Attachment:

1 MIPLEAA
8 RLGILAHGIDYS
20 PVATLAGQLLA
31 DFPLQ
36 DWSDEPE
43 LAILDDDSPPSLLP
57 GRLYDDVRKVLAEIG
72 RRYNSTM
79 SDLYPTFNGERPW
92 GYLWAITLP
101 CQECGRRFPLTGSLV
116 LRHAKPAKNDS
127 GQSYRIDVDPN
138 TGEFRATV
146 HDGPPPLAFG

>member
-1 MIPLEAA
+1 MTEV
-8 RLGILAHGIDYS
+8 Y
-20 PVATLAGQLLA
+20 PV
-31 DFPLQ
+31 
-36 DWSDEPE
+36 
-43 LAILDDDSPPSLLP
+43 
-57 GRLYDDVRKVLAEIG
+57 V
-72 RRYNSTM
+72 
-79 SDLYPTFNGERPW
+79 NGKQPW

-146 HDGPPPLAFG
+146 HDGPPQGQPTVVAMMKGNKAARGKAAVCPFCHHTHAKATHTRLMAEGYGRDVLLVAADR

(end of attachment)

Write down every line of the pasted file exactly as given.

1 MIPLEAA
8 RLGILAHGIDYS
20 PVATLAGQLLA
31 DFPLQ
36 DWSDEPE
43 LAILDDDSPPSLLP
57 GRLYDDVRKVLAEIG
72 RRYNSTM
79 SDLYPTFNGERPW
92 GYLWAITLP
101 CQECGRRFPLTGSLV
116 LRHAKPAKNDS
127 GQSYRIDVDPN
138 TGEFRATV
146 HDGPPPLAFG

>member
-1 MIPLEAA
+1 MTEV
-8 RLGILAHGIDYS
+8 Y
-20 PVATLAGQLLA
+20 PV
-31 DFPLQ
+31 
-36 DWSDEPE
+36 
-43 LAILDDDSPPSLLP
+43 
-57 GRLYDDVRKVLAEIG
+57 V
-72 RRYNSTM
+72 
-79 SDLYPTFNGERPW
+79 NGKQPW

-146 HDGPPPLAFG
+146 HDGPPQGQPTVVAMMKGNKAARGKAAVCPFCHHTHAKATHTRLMAEGYGRDVLLVAADR